There could now be a use for unkempt bits of vegetation on the side of the road. Severn Wye Energy has linked up with a University in Germany to look at using them as an energy crop to burn or bio-digest.

Presented by Anna Hill and produced by Lucy Bikerton.


WED 05:58 Tweet of the Day (b03k5bk0)
Water Rail

Tweet of the Day is a series of fascinating stories about our British birds inspired by their calls and songs.

Chris Packham presents the water rail. Water rails are very secretive and live in thick vegetation in marshes and fens where the birds breed. The adult birds look rather like small moorhens but with chestnut on top, a blue-grey face and a zebra-stripe patch on their sides. They have long blood-red bills used for probing for insects.


WED 06:00 Today (b03ktz01)
News and current affairs. Including Sports Desk, Yesterday in Parliament, Weather, Thought for the Day.


WED 09:00 Midweek (b03ktz03)
Jamie Cullum, Richard Dawkins, Greg Davies, Sophie Andrews, Pam Blackwood

Libby Purves meets musician Jamie Cullum; Samaritans Sophie Andrews and Pam Blackwood; scientist and writer Professor Richard Dawkins and comedian and actor Greg Davies.

Jamie Cullum is a jazz singer and songwriter who has sold over four million albums worldwide. Primarily a vocalist and pianist, he also accompanies himself on guitar and drums. He hosts Radio 2's jazz show and is about to present Piano Pilgrimage, a Radio 4 series in which he explores the piano's place in modern life. His latest album, Momentum, is released on Island Records.

Sophie Andrews called Samaritans for help 30 years ago. Samaritans' volunteer Pam Blackwood answered her call and the two stayed in touch and became friends. Sophie now runs The Silver Line, a helpline for elderly people, and both Pam and Sophie work as volunteers for Samaritans which celebrates its 60th birthday this year.

Professor Richard Dawkins is a scientist and writer who found fame with his book, The Selfish Gene. In his memoir, An Appetite for Wonder, he revisits his childhood in colonial Africa and remembers his years at Oxford University's zoology department. In the book he considers the influences that shaped his life and intellectual development. An Appetite for Wonder: The Making of a Scientist is published by Bantam Press.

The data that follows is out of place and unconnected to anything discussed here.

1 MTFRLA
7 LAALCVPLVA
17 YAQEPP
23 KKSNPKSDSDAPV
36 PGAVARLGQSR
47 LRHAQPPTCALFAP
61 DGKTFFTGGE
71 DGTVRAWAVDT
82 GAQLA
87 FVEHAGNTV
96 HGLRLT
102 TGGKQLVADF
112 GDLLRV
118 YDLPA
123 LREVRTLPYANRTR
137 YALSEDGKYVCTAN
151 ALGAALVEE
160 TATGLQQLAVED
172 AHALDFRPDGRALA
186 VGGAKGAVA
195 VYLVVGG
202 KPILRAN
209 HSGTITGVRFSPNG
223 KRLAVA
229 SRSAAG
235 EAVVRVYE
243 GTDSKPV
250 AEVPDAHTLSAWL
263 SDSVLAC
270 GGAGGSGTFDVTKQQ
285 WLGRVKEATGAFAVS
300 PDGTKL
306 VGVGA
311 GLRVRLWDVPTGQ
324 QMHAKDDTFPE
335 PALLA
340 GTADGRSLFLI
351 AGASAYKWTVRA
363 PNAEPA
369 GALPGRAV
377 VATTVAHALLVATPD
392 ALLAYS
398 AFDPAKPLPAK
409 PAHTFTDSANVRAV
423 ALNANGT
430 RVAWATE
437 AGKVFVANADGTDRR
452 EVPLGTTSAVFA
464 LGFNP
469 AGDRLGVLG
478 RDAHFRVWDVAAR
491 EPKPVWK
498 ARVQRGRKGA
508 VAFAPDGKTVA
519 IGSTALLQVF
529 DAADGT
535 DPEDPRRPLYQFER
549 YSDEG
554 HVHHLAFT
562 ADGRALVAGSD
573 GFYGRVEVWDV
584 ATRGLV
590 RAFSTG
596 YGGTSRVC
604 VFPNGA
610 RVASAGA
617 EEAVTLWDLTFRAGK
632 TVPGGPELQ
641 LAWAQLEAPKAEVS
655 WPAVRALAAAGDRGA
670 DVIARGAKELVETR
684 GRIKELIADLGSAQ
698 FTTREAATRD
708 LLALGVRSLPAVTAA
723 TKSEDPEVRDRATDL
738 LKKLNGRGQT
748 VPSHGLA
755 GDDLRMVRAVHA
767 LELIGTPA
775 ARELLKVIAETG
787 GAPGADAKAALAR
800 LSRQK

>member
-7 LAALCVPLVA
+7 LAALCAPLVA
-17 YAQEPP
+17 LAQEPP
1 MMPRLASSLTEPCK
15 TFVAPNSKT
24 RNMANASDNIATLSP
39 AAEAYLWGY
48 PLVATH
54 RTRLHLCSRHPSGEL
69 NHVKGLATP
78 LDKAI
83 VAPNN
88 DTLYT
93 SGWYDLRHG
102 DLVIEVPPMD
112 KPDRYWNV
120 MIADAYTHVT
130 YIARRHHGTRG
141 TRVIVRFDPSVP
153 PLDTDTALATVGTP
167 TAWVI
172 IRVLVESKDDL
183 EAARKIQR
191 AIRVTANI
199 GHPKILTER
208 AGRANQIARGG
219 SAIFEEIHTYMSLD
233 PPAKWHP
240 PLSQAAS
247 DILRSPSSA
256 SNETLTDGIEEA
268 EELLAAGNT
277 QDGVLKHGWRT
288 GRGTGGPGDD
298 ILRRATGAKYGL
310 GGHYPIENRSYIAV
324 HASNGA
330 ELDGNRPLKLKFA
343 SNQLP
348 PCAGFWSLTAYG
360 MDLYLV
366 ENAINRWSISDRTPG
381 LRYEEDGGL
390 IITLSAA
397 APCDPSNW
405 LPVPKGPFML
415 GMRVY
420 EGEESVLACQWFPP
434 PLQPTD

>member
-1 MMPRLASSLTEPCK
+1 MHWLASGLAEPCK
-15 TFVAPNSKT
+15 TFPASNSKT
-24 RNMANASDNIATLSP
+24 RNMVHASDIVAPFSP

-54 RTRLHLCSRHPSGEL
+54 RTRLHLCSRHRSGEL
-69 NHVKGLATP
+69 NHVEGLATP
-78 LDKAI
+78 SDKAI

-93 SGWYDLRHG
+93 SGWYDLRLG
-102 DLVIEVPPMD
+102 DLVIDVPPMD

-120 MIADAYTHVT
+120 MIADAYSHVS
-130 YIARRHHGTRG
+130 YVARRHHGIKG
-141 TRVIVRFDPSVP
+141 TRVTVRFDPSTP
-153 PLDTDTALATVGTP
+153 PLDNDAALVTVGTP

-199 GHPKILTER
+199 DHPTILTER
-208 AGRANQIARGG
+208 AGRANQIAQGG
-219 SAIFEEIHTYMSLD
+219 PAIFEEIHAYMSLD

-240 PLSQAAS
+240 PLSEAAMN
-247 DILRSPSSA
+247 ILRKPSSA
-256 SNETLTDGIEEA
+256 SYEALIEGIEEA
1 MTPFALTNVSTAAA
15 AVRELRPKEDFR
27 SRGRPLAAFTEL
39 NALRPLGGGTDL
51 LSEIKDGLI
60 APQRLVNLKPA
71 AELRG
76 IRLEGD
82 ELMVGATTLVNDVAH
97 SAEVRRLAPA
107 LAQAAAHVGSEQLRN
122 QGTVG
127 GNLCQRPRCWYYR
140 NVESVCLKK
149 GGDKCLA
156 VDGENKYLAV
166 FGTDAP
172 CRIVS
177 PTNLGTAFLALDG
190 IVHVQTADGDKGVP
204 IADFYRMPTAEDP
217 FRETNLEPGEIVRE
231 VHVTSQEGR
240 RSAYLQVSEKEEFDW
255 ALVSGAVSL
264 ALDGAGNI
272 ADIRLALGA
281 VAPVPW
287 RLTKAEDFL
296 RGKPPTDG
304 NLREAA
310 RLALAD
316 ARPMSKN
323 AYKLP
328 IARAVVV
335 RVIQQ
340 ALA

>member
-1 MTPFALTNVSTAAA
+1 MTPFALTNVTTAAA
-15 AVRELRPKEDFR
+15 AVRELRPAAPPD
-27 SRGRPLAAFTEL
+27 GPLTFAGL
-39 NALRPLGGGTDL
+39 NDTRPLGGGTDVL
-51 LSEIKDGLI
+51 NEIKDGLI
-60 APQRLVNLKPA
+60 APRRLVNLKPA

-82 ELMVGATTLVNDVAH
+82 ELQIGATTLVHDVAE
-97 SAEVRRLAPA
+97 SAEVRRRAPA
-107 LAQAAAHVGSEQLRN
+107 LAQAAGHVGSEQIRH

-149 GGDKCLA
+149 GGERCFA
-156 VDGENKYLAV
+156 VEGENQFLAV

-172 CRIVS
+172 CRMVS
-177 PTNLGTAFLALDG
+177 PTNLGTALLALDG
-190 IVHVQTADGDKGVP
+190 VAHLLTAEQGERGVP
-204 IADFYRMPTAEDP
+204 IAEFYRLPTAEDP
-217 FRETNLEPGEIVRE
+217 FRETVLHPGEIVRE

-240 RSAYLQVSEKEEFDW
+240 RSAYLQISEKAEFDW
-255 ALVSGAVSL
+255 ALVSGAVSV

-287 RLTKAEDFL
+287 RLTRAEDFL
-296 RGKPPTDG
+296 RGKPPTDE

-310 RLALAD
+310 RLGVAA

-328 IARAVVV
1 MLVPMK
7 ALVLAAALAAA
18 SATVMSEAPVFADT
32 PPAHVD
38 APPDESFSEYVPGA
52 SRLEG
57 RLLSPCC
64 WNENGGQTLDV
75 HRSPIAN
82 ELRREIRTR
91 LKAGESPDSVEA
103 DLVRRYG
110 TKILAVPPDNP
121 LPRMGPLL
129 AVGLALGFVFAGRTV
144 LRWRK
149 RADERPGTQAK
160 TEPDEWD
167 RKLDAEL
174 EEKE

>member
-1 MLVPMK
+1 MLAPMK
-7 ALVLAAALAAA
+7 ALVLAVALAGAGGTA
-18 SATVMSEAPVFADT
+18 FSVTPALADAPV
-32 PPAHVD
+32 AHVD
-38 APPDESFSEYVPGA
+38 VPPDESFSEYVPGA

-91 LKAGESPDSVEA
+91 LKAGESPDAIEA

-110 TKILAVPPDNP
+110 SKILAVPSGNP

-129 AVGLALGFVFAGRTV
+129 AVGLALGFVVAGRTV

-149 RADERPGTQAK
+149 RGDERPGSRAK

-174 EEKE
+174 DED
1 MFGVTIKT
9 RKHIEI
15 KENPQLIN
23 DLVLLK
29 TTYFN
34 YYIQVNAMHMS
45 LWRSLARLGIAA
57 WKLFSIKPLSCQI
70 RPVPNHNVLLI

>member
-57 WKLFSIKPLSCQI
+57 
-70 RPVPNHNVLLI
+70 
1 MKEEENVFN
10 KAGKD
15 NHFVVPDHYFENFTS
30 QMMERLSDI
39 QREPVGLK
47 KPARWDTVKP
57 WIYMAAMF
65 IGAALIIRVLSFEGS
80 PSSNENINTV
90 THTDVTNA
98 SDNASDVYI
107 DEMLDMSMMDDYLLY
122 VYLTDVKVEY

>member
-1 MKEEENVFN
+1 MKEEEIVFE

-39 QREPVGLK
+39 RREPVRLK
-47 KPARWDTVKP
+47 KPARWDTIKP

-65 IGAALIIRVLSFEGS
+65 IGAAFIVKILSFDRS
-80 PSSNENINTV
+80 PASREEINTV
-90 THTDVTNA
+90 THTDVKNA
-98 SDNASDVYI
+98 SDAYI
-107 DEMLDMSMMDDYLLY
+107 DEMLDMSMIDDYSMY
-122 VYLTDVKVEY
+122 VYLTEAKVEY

Greg Davies is a stand-up comedian and actor. Best known for his roles as teacher Mr Gilbert in BAFTA award-winning The Inbetweeners and Greg in We Are Klang, he worked as a teacher before becoming a comedian. His latest show, The Back of My Mum's Head, is at Southbank Centre as part of its Winter Festival.

Producer: Paula McGinley.


WED 09:45 Book of the Week (b03nxxf2)
Long Walk to Freedom

Episode 3

Published in 1995, Long Walk to Freedom is Nelson Mandela's own story of his journey from his birth in 1918 in a tiny village in the Transkei, and an idyllic childhood, through his life as a young lawyer in the bustling city of Johannesburg under apartheid, increasing politicisation by his experiences in the city, membership of the African National Congress, arrest and 27 years' imprisonment, to release and eventual election as President in South Africa's first national, non-racial, one-person-one-vote election.

Episode 3:
Mr Mandela's involvement with the ANC leads to his arrest and trial for High Treason.

This extraordinary story is read by the South African actor John Kani who first came to prominence in Europe in the plays 'Sizwe Bansi is Dead' for which he won a Tony in New York, and The Island which he co-wrote. He received an Olivier award for 'My Children My Africa.'

The music at the beginning of the programme is the South African National Anthem, Nkosi Sikelel' iAfrika.

Abridged by Michelene Wandor
Produced by Chris Wallis
A Watershed production for BBC Radio 4.


WED 10:00 Woman's Hour (b03ktz07)
Susan Boyle's Aspergers diagnosis; Sara Thornton; Birgitte Hjort Sørensen

Singer Susan Boyle has revealed she has Aspergers, a form of Autism. Why is the condition so hard to diagnose in women and what is the impact of finding out later in life? Birgitte Hjort Sørensen, talks about playing Katrine Fonsmark in the BAFTA Award winning cult drama Borgen and her new part in Shakespeare's Coriolanus. Powerlister Sara Thornton, Chief Constable of Thames Valley Police. And our series looking at childcare around the world begins in Fiji where communal child rearing has been at the centre of traditional village life for centuries.


WED 10:45 15 Minute Drama (b03ktz09)
The Diary of Samuel Pepys

Episode 3

Sam and Mrs Knipp visit the Tower of London to see the Crown Jewels. Later, in the dark, in the ruins of St Dunstan, they escape a pair of robbers. Sam and Elizabeth set off for a tour of the West Country, including the hot springs at Bath but Sam doesn't think the water can be very clean, with so many bodies in it. His eyes are starting to hurt now and he begins to fear that he's losing his sight. Adapted by Hattie Naylor.